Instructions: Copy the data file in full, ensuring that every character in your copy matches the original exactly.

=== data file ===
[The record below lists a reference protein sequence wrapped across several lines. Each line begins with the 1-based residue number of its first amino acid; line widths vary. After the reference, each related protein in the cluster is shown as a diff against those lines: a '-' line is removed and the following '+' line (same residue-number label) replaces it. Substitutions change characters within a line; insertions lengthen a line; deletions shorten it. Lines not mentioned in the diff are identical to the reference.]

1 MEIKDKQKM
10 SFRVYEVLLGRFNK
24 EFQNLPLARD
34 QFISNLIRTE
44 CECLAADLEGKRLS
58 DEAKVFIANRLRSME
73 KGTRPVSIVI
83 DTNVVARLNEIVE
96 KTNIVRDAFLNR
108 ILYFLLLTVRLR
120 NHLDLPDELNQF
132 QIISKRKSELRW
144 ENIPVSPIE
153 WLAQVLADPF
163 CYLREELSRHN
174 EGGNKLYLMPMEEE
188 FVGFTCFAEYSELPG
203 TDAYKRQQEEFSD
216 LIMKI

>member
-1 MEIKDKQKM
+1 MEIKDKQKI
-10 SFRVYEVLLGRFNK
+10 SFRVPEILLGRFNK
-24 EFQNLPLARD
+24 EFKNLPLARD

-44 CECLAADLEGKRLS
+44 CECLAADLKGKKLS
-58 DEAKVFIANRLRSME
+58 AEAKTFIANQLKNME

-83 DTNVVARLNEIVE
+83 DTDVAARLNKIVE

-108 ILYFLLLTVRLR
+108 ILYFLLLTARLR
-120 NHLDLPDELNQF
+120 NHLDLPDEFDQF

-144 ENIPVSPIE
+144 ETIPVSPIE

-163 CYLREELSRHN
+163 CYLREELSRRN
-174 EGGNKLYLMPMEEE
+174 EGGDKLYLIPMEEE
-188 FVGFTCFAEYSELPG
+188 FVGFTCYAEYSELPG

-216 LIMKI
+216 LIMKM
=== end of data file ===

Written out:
[The record below lists a reference protein sequence wrapped across several lines. Each line begins with the 1-based residue number of its first amino acid; line widths vary. After the reference, each related protein in the cluster is shown as a diff against those lines: a '-' line is removed and the following '+' line (same residue-number label) replaces it. Substitutions change characters within a line; insertions lengthen a line; deletions shorten it. Lines not mentioned in the diff are identical to the reference.]

1 MEIKDKQKM
10 SFRVYEVLLGRFNK
24 EFQNLPLARD
34 QFISNLIRTE
44 CECLAADLEGKRLS
58 DEAKVFIANRLRSME
73 KGTRPVSIVI
83 DTNVVARLNEIVE
96 KTNIVRDAFLNR
108 ILYFLLLTVRLR
120 NHLDLPDELNQF
132 QIISKRKSELRW
144 ENIPVSPIE
153 WLAQVLADPF
163 CYLREELSRHN
174 EGGNKLYLMPMEEE
188 FVGFTCFAEYSELPG
203 TDAYKRQQEEFSD
216 LIMKI

>member
-1 MEIKDKQKM
+1 MEIKDKQKI
-10 SFRVYEVLLGRFNK
+10 SFRVPEILLGRFNK
-24 EFQNLPLARD
+24 EFKNLPLARD

-44 CECLAADLEGKRLS
+44 CECLAADLKGKKLS
-58 DEAKVFIANRLRSME
+58 AEAKTFIANQLKNME

-83 DTNVVARLNEIVE
+83 DTDVAARLNKIVE

-108 ILYFLLLTVRLR
+108 ILYFLLLTARLR
-120 NHLDLPDELNQF
+120 NHLDLPDEFDQF

-144 ENIPVSPIE
+144 ETIPVSPIE

-163 CYLREELSRHN
+163 CYLREELSRRN
-174 EGGNKLYLMPMEEE
+174 EGGDKLYLIPMEEE
-188 FVGFTCFAEYSELPG
+188 FVGFTCYAEYSELPG

-216 LIMKI
+216 LIMKM